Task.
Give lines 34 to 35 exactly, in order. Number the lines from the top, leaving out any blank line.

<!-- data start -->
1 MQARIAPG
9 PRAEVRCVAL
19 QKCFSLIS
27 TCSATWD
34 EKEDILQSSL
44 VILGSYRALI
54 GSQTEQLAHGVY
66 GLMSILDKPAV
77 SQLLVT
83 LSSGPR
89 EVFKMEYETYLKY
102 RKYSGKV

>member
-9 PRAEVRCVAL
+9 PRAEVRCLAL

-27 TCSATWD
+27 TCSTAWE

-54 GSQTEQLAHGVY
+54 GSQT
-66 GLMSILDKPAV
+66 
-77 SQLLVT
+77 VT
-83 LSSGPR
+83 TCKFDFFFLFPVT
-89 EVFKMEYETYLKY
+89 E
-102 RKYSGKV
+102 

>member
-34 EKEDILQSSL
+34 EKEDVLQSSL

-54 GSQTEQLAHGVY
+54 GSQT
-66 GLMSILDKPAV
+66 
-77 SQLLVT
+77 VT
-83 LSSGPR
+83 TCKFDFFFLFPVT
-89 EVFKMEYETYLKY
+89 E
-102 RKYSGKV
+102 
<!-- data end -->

+54 GSQT
-66 GLMSILDKPAV